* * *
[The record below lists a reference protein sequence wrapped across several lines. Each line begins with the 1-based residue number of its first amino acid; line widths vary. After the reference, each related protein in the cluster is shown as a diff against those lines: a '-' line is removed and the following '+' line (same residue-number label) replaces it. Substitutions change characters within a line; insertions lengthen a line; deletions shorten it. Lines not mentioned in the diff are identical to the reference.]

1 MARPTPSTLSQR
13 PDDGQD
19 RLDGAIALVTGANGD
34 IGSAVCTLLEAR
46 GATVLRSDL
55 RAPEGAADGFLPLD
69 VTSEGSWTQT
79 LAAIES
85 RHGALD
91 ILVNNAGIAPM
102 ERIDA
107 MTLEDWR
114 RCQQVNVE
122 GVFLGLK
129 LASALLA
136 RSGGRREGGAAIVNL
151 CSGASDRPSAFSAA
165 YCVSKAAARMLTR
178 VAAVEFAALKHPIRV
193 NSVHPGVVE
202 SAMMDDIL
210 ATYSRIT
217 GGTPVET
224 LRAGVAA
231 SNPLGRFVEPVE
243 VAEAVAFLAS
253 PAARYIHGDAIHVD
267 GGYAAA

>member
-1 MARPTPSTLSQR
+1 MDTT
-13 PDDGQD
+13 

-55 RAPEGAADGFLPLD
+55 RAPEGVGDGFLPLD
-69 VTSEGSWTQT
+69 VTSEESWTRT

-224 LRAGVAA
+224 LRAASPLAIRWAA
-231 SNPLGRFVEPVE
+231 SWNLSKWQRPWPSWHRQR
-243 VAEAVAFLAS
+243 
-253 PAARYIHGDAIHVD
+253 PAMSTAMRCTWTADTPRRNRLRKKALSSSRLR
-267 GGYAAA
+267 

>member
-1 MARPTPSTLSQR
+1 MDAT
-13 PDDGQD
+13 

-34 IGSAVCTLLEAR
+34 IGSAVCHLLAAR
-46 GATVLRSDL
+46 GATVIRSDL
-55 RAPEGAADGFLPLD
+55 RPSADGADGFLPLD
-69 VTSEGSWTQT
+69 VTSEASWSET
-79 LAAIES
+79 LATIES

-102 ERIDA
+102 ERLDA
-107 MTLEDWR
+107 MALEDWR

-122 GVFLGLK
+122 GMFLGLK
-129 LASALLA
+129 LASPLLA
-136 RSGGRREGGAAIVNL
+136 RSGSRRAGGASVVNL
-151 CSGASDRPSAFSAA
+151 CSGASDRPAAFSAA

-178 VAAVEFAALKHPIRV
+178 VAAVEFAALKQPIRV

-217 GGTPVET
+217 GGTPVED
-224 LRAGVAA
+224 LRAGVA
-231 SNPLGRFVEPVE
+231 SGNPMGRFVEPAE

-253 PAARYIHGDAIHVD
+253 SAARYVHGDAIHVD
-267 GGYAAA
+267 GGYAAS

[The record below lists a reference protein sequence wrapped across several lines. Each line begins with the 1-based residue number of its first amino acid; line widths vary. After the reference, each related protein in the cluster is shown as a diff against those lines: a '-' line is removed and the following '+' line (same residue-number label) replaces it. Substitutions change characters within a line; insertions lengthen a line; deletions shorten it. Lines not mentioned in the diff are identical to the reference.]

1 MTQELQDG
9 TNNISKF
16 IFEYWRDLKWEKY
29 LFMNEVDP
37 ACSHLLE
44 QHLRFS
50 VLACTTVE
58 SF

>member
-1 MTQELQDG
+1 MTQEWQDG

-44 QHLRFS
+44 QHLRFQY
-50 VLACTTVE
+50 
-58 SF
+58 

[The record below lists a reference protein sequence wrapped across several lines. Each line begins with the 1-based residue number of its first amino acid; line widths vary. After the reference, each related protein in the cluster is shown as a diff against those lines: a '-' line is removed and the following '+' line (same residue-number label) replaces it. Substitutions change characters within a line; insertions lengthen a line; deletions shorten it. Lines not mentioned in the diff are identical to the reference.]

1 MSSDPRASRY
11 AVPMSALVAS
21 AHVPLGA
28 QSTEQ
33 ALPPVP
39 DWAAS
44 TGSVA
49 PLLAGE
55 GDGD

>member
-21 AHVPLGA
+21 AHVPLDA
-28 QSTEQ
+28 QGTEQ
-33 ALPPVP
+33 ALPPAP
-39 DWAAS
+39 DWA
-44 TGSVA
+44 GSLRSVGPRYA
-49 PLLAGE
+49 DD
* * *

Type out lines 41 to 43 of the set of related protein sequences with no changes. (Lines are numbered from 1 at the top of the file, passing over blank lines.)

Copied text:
-231 SNPLGRFVEPVE
+231 SWNLSKWQRPWPSWHRQR
-243 VAEAVAFLAS